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Waves -- Find the lowest possible values for m_r and m_v

  1. May 29, 2015 #1
    1. The problem statement, all variables and given/known data
    Two slits are separated by a distance of 4.40x10-6m and illuminated with two monochromatic light sources with wave lengths of 600nm (red) and 400nm (violet). The mr bright fringe of the red light coincides with the mv bright fringe of the violet light. What are the lowest possible values for mr and mv?

    d= 4.40x10-6 m
    λr = 600nm
    λv = 400nm
    mr = ?
    mv = ?

    2. Relevant equations

    Δx/ L = λ/d
    xm = mLλ / d
    d sinΘm = mλ

    3. The attempt at a solution

    I honestly don't know where to start as it seems i'm missing needed information for use any of the equations, but it is the last question of my assignment. Sorry if formatting is wrong, first time posting.
     
  2. jcsd
  3. May 29, 2015 #2

    Simon Bridge

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    Welcome to PF;
    When in doubt - draw a picture of what is happening.
    Have you tried working out where the fringes go for each color of light ... sketch a diagram for the first 8 or so. Use the information you have to choose the equation you need.
     
  4. May 29, 2015 #3
    See that is what I would normally try and do to solve a question i'm struggling with, but lets just say my teacher isn't the best and is rushing through the unit and hasn't even showed us what everything is suppose to look like and has just thrown numbers and equations at us. Very frustrating way to learn.
     
  5. May 29, 2015 #4

    haruspex

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    You quote three equations. At least one of them looks very useful. You can write it out separately for the red and violet cases, and the only extra unknown is the same in both equations.
     
  6. May 29, 2015 #5
    I see that for the third equation that the extra unknown would be sinΘm, but I don't see how I can find that unknown value without knowing m, which is what I need to find anyways.
    Edit: Maybe i'm missing something very obvious because i'm tired...
     
  7. May 30, 2015 #6

    haruspex

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    The unknown it introduces is just an angle. The m it corresponds to will be different for r and v, but it's the same angle. Write out the two versions of the equation, one for r and one for v, but use the same variable (just theta, say) for the angle.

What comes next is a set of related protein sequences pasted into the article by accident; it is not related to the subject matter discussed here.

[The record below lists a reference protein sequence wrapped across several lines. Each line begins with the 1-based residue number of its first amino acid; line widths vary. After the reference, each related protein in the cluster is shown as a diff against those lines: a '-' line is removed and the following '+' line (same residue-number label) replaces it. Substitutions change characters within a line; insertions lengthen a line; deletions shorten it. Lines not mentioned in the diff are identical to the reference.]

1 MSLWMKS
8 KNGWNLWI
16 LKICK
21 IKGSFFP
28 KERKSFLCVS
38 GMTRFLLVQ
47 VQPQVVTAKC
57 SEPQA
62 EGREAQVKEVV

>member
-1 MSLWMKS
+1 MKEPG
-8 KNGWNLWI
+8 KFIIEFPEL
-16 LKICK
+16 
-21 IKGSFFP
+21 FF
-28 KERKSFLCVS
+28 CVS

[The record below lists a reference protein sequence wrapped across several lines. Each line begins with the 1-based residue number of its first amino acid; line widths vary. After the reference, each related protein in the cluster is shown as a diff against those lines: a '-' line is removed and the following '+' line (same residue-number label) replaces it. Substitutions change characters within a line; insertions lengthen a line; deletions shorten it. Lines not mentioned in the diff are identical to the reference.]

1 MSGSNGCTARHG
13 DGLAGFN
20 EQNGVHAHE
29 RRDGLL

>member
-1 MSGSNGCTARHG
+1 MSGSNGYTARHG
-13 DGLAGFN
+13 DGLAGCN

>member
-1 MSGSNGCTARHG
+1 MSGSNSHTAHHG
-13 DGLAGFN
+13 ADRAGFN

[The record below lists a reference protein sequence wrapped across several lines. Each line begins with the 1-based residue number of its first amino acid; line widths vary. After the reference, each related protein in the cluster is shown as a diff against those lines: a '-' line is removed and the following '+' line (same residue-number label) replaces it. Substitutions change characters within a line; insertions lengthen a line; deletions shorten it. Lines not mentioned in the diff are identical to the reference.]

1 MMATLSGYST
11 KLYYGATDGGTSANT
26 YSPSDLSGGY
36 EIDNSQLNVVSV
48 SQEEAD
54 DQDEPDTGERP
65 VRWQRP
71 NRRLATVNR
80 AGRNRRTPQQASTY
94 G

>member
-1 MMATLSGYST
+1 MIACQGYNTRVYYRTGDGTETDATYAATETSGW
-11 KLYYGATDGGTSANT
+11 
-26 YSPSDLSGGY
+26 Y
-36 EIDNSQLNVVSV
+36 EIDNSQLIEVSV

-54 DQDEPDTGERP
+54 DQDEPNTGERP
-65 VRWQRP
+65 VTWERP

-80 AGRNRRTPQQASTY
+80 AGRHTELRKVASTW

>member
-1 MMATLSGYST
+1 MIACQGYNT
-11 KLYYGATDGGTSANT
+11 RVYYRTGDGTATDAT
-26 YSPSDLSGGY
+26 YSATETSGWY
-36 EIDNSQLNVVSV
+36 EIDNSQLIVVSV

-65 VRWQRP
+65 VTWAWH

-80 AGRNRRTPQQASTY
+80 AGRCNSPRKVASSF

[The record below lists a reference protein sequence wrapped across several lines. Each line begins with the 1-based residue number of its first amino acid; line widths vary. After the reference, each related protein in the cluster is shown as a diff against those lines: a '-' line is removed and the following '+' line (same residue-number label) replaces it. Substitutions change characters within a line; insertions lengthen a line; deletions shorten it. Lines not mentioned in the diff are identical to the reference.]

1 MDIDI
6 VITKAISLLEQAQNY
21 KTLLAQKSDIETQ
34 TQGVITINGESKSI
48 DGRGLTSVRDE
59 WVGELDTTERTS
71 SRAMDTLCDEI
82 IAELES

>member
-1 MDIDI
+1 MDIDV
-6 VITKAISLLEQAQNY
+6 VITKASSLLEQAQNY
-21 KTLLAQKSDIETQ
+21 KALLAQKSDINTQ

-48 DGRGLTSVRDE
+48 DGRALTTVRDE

8. May 30, 2015 #7

    Simon Bridge

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    The idea is to use what you know about maths and physics to deduce the correct picture.

    You've seen what a fringe pattern looks like and you know how to get it.
    haruspex has the standard approach - you write out the equations for mr and mv, and you know you need these values so that the fringes overlap. This will be when the two angles are the same.

    If you are having a problem understanding how that would work, then go back a step ... write out the equation for ##d\sin\theta_r = m_r\lambda_r## right?
    Solve it for ##\theta_r##, and find values of ##\theta_r## for ##m_r=1,2,3,4,\cdots## ... repeat for ##m_v## and see which values are the same.
     
  9. May 30, 2015 #8
    Thank you both, I get it now and completed the question. Don't know why it took me so long to understand, but I get it now.
     
  10. May 30, 2015 #9

    Simon Bridge

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    There's a paralysis that hits some people when they are faced with having to start working on a question without knowing how to find the answer.
    As you advance, these situations will crop up more and more. The secret is to play around - plug some numbers in etc.
    Not every effort needs to be directed at the goal and you don't have to include everything you did in the answer you hand in.
    It's less efficient right away but leads to solid intuitions that save time later when you need them to.
     
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